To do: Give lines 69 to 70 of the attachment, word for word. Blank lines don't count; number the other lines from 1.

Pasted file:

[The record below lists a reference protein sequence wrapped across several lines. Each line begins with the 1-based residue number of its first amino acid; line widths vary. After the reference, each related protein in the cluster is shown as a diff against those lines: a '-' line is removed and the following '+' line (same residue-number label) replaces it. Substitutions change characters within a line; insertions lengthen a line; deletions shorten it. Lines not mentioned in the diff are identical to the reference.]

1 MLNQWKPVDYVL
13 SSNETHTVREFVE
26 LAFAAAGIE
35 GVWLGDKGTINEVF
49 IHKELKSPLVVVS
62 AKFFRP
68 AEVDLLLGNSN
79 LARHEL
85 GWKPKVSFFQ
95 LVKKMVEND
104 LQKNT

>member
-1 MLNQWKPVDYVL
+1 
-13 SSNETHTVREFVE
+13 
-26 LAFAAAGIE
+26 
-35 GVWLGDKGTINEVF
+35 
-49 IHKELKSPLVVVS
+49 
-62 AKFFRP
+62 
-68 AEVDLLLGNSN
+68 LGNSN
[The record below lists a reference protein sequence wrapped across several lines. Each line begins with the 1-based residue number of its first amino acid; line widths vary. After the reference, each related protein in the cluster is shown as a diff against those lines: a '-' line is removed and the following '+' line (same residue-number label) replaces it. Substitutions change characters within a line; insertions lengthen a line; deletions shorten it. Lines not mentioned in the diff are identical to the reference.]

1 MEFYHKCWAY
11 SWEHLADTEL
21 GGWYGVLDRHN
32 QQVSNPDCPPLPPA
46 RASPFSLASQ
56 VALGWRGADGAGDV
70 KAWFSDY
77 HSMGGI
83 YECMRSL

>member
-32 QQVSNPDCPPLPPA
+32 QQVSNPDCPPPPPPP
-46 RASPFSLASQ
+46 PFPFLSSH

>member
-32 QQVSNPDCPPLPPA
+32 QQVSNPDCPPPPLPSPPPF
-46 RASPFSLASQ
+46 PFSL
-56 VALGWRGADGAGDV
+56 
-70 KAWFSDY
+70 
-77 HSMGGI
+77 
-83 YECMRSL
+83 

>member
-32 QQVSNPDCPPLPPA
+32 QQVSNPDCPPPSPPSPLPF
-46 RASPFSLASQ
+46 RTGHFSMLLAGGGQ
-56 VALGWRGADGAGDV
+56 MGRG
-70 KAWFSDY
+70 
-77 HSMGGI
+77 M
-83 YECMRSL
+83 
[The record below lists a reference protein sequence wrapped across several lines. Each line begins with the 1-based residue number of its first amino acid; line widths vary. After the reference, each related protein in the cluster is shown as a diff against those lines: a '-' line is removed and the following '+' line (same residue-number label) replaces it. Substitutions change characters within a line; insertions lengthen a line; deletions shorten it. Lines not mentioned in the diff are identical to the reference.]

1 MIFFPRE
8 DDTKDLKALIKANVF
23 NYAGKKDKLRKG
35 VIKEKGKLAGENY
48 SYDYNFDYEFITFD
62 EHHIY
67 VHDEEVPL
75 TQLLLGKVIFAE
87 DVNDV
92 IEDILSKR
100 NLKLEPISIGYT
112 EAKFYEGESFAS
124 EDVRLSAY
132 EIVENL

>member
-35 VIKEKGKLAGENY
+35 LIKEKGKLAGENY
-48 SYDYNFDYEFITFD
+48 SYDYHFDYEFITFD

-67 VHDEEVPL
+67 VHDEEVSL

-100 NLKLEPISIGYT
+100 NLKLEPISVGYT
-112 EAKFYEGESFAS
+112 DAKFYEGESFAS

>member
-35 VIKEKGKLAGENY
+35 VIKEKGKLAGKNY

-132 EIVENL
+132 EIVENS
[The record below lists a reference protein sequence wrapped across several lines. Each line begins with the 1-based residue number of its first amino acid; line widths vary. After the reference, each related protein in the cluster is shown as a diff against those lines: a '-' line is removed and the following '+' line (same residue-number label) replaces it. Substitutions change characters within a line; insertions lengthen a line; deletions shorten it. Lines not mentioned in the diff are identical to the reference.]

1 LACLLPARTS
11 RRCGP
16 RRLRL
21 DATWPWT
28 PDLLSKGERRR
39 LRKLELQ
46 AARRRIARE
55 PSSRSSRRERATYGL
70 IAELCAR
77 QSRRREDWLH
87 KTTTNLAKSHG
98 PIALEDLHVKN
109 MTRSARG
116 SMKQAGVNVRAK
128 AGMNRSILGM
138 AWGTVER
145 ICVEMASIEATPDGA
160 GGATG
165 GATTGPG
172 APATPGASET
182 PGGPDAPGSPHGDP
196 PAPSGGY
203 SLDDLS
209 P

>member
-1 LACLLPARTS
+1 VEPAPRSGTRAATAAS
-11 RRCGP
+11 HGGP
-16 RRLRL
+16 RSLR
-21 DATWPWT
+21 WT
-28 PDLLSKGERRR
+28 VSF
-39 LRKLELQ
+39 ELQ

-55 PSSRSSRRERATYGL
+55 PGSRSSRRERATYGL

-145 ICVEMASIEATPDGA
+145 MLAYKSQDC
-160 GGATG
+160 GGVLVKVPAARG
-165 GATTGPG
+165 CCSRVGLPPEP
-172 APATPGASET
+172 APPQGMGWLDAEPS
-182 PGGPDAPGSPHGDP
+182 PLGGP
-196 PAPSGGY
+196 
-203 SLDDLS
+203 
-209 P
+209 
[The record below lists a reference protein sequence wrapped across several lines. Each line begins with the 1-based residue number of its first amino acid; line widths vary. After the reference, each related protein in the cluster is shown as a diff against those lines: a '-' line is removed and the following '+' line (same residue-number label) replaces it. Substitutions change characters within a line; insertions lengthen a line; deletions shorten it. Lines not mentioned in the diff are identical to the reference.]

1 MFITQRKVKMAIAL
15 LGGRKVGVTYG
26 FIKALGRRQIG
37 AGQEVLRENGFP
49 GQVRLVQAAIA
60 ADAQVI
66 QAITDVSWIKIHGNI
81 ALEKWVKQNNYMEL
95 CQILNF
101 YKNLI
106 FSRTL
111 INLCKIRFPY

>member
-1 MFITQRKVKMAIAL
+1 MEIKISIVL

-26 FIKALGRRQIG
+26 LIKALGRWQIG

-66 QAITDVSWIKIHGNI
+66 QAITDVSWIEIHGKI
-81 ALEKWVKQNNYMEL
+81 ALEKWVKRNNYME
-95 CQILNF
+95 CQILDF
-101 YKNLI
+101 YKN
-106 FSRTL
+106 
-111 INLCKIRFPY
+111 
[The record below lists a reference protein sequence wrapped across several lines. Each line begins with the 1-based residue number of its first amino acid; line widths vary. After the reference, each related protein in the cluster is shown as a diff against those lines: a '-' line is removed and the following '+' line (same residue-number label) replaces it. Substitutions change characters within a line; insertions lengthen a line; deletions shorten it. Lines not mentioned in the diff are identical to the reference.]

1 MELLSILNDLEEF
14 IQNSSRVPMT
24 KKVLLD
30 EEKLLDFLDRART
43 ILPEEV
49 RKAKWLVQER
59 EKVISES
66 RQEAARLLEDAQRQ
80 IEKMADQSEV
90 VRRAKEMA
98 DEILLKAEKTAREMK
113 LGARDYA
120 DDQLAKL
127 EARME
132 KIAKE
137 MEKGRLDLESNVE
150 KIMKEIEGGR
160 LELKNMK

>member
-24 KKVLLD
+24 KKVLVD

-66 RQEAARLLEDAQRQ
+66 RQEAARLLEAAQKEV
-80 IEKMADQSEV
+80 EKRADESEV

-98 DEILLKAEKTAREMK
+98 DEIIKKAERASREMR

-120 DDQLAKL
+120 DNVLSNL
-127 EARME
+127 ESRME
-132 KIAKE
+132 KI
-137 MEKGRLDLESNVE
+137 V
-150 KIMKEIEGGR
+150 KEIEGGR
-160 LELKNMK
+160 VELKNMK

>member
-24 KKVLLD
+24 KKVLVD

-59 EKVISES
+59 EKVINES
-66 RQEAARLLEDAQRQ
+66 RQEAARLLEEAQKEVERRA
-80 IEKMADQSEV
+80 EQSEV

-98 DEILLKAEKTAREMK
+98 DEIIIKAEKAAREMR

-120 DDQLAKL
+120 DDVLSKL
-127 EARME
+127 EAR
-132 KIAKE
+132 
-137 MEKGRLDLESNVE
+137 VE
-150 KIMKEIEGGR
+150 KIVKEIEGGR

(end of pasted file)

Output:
[The record below lists a reference protein sequence wrapped across several lines. Each line begins with the 1-based residue number of its first amino acid; line widths vary. After the reference, each related protein in the cluster is shown as a diff against those lines: a '-' line is removed and the following '+' line (same residue-number label) replaces it. Substitutions change characters within a line; insertions lengthen a line; deletions shorten it. Lines not mentioned in the diff are identical to the reference.]

1 MIFFPRE